April 30, 2020

Ag This Week - Corn Acres Slip

By Kathy Kent
Some U.S. growers are switching acreage from corn to soybeans and other crops following ethanol production cuts, USDA estimates for a big corn crop and expectations for lower feed demand yy.
  • 9 of 18 ag dealers lowered corn acre estimates slightly since late 1Q20; 2020 corn acres expected flat-up 3% yy (vs. up 3%-6% yy in late March/early April)
  • Corn seed prices still expected flat yy, soybean prices down yy, in line with estimates from OTR Global’s March Seed and Crop Protection report; fertilizer demand trends remain solid

Prices Cause Farmers to Switch Some Acres Away from Corn
Some U.S. farmers are re-evaluating their planting intentions, even at the final hour of going into the field, according to U.S. seed, crop protection and fertilizer dealers. They said farmers were reacting to the steep decline in commodity prices -- especially for corn -- caused by drop in ethanol production, expectations for lower feed demand yy and USDA estimates for a large 2020 crop.

A Midwest seed retailer said, “[Corn prices] have absolutely made a difference [in seed demand], without a doubt. We had pretty good and solid numbers up until six weeks ago. The industry was talking 96 million acres, and occasional 97 million, and now they are talking about 92-93 million acres. I’m shocked at how quickly it has changed.”

Nine of 18 dealers said farmers were moving some acres away from planting corn, lowering their planting estimates from OTR Global’s March 24 Seeds and Crop Protection report and April 9 Fertilizer report. The 18 dealers (all repeats) now expect corn acres to be flat-up 3% yy, compared with March/early April expectations of up 3%-6% yy. Eight sources said soybean acres would likely increase because of its relatively better profit outlook compared with corn. Traditionally, seed companies, like Corteva Inc. and Bayer AG, generate more revenue from corn seed sales than soybean seed sales.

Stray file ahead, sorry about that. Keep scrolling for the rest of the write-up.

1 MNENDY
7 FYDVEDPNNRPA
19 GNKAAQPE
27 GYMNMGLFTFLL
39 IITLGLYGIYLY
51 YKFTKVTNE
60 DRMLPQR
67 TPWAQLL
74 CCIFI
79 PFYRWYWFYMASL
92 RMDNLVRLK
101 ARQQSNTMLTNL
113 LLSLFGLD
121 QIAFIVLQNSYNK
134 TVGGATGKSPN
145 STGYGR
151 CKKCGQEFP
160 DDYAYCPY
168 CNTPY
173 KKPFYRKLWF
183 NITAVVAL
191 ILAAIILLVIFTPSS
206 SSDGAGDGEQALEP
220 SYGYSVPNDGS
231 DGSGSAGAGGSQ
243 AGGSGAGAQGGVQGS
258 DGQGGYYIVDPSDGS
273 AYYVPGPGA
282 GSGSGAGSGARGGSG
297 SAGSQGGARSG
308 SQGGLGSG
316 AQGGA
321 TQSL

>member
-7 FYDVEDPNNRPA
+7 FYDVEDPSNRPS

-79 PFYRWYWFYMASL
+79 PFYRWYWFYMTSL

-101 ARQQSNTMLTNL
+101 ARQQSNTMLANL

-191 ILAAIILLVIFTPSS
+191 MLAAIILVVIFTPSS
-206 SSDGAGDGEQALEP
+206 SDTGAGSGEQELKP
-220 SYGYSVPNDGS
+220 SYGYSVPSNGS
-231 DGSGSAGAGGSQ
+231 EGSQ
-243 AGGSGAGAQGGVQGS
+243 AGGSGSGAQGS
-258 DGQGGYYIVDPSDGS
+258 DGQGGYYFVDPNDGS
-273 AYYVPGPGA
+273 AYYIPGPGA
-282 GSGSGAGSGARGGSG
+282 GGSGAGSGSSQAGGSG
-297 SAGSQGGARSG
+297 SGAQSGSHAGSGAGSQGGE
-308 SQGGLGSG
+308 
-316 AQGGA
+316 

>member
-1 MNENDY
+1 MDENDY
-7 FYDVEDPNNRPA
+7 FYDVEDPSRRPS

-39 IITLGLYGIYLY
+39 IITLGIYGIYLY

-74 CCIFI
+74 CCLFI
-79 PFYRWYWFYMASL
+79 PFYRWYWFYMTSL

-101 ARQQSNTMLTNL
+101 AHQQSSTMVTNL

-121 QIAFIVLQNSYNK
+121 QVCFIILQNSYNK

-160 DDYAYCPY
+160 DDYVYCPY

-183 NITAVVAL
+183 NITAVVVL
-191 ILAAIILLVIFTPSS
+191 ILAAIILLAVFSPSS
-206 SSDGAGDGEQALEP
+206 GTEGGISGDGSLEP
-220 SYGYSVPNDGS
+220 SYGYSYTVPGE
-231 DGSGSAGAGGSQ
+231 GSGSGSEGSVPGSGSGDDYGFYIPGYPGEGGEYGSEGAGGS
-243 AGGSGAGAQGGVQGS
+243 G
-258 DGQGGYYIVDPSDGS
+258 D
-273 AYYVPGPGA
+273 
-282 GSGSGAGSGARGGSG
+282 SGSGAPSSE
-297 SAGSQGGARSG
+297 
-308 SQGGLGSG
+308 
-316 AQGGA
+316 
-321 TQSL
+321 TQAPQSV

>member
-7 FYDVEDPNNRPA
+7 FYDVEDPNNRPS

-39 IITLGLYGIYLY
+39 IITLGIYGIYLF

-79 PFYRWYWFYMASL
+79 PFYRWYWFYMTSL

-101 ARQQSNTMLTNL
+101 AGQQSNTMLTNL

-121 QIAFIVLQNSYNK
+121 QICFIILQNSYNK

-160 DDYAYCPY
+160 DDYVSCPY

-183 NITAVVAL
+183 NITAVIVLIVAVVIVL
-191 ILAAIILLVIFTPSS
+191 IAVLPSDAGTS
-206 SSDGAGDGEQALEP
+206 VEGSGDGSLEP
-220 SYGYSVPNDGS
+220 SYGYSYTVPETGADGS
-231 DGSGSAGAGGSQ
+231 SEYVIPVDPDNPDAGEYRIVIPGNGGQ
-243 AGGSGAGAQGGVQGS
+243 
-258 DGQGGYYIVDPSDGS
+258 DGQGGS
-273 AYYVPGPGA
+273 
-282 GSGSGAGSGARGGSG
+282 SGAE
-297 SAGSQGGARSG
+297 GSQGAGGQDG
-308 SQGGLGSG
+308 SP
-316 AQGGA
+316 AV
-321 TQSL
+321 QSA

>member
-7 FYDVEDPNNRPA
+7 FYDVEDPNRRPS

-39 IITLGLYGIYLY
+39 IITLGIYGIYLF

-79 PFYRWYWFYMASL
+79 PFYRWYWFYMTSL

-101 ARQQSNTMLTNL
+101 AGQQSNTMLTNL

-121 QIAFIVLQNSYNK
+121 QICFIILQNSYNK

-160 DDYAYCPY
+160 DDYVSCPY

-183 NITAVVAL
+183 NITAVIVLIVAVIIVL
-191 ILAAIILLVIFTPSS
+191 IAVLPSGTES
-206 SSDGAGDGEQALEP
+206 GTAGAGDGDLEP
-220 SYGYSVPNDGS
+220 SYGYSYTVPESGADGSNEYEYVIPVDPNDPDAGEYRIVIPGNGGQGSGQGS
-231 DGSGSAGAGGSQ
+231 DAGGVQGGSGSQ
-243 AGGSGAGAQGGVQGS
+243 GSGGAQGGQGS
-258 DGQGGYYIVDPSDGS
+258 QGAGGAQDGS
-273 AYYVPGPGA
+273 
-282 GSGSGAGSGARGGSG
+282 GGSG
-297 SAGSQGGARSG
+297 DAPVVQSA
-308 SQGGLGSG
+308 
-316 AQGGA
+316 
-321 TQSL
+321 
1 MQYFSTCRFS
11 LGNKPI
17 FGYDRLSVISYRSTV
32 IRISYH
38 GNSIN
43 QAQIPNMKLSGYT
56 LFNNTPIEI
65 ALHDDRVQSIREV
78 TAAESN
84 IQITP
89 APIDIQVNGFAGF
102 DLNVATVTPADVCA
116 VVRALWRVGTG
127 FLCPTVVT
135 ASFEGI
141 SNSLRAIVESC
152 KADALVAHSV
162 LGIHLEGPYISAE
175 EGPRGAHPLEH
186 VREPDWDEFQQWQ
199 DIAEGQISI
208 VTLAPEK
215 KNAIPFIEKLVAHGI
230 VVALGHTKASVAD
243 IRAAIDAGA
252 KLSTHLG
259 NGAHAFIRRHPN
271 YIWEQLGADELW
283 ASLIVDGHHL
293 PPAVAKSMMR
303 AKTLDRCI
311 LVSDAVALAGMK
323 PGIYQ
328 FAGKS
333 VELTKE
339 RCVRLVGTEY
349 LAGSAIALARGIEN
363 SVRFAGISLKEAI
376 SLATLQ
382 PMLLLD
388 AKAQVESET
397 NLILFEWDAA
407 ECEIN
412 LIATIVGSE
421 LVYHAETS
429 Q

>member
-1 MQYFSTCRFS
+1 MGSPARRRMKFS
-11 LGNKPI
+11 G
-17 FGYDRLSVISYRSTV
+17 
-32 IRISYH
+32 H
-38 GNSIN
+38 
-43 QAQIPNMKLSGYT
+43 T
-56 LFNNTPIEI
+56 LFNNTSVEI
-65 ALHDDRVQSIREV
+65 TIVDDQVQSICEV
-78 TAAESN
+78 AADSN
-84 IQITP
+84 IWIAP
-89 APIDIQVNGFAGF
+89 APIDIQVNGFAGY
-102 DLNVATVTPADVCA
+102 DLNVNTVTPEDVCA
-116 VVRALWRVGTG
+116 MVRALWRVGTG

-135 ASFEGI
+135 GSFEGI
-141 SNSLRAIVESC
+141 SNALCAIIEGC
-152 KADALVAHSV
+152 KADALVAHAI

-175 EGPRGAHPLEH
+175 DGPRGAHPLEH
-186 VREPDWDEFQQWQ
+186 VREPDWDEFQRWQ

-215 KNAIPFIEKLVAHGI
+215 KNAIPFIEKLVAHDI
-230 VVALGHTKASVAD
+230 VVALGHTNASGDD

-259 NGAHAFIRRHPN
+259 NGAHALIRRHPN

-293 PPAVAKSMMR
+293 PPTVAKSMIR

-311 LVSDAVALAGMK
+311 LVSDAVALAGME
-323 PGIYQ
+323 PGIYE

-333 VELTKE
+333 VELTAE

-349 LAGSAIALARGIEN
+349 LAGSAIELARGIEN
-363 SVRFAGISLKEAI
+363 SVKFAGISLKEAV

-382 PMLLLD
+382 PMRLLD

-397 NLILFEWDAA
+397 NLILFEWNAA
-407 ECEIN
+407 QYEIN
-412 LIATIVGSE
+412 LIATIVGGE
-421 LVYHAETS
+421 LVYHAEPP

Planted Acre Revisions vs. OTR Global’s Fertilizer/Seeds and Crop Protection Reports (number of sources)
Increased estimate-8
Maintained estimate98
Lowered estimate9-


Dealers’ YY Planted Acre Estimates
(number of sources)
 March 24/April 9CurrentMarch 24/April 9Current
Up 21%-25%1†---
Up 16%-20%---1
Up 11%-15%1--1
Up 6%-10%5421
Up 1%-5%8717
Down 1%-5%143-
Down 6%-10%--32
Down 41%-50%-1†--
Don’t know--11
Average*Up 3%-6%Flat-up 3% Flat Up 1%-4%
*Straight averages based on sources’ responses in this report vs. what they expected in OTR Global’s March 24 Seeds & Crop Protection and April 9 Fertilizer reports.†Outlier excluded from averages

Sources who did not anticipate a change from earlier estimates said farmers were unlikely to alter their plans because they are on the cusp of planting, with inputs already in place. Sources said spring weather in many regions has allowed for the completion of fieldwork, like nitrogen applications, paving the way for corn planting. A multistate Midwest fertilizer dealer said, “We have not seen evidence of switching, although we keep hearing the justification behind it. There were a few grain [traders] speculating that corn [acres] could be at the high end of estimates because of how fast it is [being planted] without [bad] weather.”

Seed Pricing: Most dealers said the shift away from corn has not changed seed pricing trends (In OTR Global’s March report, corn seed prices were flat yy and soybean seed prices were down 7%-8% yy). A Midwest seed dealer said, “I don’t see any pricing influence on these late-season changes. No one shops for pricing when the planters are in the field. It is mostly, ‘when can I get it?’” Another Midwest seed dealer said, “My opinion on seed prices has not changed at this point. I think our [Bayer] Xtend number will increase because we are planting soybeans early and growers will have more opportunities to make [post-emerge herbicide] applications of dicamba on their soybeans.”        

All five fertilizer dealers said their demand trends remain on target for 2020, despite some marginal crop changes. OTR Global will follow up on seed and fertilizer markets in its spring research.

Additional Quotes
On Acres

“Our corn sales have gone down thousands of bags in the last two weeks. Most are switching to soybeans, but we are seeing more peas, rye, wheat and other crops. For the last few weeks, I’ve been saying 87-92 million acres of corn instead of 97 million, but we’ll see. My current guess would be 92 million acres of corn in the U.S. in 2020.” Midwest seed and crop protection dealer